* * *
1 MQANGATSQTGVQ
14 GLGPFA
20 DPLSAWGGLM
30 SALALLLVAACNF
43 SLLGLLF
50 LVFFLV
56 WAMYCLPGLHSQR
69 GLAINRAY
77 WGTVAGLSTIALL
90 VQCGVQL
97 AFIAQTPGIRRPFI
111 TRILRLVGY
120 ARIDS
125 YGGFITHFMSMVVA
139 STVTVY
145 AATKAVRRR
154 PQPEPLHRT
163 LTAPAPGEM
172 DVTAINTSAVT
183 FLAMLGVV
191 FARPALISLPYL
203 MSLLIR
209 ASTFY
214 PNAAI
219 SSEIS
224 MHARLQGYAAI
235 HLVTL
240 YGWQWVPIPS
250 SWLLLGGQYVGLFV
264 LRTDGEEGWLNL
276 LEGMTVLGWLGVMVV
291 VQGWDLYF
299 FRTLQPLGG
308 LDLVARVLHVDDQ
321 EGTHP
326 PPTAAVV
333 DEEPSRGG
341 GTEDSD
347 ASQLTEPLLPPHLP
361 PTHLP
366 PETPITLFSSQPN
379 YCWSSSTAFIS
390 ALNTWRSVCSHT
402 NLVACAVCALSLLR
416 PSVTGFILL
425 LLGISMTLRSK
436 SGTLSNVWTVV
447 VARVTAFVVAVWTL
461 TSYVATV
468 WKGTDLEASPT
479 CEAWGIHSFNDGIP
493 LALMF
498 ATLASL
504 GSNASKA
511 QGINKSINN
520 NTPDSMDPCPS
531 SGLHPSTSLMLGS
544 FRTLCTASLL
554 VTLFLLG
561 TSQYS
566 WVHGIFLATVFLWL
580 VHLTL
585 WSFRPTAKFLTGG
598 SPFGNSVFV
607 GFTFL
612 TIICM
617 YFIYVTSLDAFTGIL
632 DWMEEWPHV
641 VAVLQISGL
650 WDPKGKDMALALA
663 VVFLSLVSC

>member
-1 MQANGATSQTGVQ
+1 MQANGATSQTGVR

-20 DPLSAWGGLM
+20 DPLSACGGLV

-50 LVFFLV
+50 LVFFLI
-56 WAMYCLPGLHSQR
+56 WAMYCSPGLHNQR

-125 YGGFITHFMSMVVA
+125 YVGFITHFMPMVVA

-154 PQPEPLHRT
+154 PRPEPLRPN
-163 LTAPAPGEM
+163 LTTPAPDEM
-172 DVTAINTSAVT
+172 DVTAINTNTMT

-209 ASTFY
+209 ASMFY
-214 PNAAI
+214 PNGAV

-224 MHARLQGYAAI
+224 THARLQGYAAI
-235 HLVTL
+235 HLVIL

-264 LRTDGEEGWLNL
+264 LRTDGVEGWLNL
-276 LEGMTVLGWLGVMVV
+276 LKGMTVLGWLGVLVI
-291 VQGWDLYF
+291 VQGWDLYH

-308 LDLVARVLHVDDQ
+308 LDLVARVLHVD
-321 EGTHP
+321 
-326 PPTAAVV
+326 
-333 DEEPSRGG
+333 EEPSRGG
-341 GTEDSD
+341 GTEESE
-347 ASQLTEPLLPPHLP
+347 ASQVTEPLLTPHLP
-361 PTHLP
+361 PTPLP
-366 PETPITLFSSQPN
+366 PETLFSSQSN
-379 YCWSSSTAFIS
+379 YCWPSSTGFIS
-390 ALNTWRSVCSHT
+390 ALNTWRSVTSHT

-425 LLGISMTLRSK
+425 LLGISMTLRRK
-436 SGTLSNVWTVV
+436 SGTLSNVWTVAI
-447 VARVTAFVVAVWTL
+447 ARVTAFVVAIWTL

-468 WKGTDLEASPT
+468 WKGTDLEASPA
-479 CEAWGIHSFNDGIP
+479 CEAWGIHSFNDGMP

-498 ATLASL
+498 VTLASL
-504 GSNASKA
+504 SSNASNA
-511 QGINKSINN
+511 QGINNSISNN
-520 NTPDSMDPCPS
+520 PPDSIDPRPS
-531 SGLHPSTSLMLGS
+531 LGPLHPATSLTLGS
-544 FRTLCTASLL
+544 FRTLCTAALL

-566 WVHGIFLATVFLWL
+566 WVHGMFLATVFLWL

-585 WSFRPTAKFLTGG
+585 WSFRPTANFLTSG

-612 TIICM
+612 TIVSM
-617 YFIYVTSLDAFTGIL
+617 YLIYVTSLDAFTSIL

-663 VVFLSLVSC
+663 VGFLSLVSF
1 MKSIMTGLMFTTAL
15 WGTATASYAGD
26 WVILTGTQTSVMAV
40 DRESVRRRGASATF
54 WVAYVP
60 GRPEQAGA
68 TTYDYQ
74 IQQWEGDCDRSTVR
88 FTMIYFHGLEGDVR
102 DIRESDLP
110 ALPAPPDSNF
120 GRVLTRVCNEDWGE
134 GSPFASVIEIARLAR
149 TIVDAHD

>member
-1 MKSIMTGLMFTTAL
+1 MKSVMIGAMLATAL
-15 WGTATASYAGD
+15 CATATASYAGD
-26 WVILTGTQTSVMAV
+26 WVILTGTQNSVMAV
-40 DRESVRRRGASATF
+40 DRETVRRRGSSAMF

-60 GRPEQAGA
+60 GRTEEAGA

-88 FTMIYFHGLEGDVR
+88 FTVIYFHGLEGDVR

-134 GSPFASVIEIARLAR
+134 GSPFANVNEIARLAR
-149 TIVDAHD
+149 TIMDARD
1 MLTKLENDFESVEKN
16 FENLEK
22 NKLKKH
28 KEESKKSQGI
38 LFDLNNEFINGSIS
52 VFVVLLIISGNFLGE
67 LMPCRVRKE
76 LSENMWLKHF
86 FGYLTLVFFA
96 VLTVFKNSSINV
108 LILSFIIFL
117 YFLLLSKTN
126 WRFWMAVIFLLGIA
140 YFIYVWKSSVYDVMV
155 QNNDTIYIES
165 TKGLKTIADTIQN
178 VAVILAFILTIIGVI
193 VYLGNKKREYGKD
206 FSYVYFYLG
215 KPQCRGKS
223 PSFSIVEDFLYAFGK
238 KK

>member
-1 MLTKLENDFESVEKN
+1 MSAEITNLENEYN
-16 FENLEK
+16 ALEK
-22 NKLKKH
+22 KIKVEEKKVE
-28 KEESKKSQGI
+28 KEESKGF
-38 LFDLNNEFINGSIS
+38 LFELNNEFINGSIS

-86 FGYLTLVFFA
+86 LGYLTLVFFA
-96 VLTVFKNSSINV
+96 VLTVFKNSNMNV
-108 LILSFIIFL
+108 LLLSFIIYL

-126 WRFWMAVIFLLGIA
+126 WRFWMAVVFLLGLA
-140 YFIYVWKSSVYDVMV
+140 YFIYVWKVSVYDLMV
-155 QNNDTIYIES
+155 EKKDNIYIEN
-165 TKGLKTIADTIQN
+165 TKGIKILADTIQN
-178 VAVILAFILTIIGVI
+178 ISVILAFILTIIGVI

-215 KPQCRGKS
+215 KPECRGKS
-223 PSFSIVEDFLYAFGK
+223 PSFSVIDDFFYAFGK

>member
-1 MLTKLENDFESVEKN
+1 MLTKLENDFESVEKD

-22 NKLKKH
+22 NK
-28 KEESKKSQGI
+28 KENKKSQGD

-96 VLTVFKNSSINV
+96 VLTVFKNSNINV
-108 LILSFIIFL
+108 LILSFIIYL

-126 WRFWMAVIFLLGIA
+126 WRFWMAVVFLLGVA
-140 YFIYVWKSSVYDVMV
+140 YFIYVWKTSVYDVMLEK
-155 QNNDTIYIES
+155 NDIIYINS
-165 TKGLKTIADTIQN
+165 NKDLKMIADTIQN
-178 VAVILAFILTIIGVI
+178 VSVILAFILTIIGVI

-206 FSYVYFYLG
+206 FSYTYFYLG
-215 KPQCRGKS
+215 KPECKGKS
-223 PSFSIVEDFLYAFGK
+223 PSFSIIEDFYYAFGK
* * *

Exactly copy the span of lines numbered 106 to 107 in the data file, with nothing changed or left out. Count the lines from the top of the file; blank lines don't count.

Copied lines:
+321 
-326 PPTAAVV